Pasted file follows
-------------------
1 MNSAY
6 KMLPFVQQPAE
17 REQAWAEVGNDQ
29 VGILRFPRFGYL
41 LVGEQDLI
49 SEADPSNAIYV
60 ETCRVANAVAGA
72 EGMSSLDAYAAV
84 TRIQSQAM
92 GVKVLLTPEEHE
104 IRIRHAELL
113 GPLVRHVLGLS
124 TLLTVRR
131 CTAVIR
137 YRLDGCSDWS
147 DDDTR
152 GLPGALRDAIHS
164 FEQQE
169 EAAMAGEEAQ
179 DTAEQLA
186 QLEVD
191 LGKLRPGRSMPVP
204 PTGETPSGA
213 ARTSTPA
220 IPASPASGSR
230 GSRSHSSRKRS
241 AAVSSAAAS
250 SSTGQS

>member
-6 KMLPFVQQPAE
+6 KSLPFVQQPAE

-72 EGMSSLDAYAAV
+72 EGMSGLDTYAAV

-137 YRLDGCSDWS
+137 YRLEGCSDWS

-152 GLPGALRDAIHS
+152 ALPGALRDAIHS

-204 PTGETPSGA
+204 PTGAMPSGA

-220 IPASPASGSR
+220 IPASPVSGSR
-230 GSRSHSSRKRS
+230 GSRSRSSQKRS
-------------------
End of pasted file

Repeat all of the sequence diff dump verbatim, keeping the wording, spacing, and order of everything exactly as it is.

1 MNSAY
6 KMLPFVQQPAE
17 REQAWAEVGNDQ
29 VGILRFPRFGYL
41 LVGEQDLI
49 SEADPSNAIYV
60 ETCRVANAVAGA
72 EGMSSLDAYAAV
84 TRIQSQAM
92 GVKVLLTPEEHE
104 IRIRHAELL
113 GPLVRHVLGLS
124 TLLTVRR
131 CTAVIR
137 YRLDGCSDWS
147 DDDTR
152 GLPGALRDAIHS
164 FEQQE
169 EAAMAGEEAQ
179 DTAEQLA
186 QLEVD
191 LGKLRPGRSMPVP
204 PTGETPSGA
213 ARTSTPA
220 IPASPASGSR
230 GSRSHSSRKRS
241 AAVSSAAAS
250 SSTGQS

>member
-6 KMLPFVQQPAE
+6 KSLPFVQQPAE

-72 EGMSSLDAYAAV
+72 EGMSGLDTYAAV

-137 YRLDGCSDWS
+137 YRLEGCSDWS

-152 GLPGALRDAIHS
+152 ALPGALRDAIHS

-204 PTGETPSGA
+204 PTGAMPSGA

-220 IPASPASGSR
+220 IPASPVSGSR
-230 GSRSHSSRKRS
+230 GSRSRSSQKRS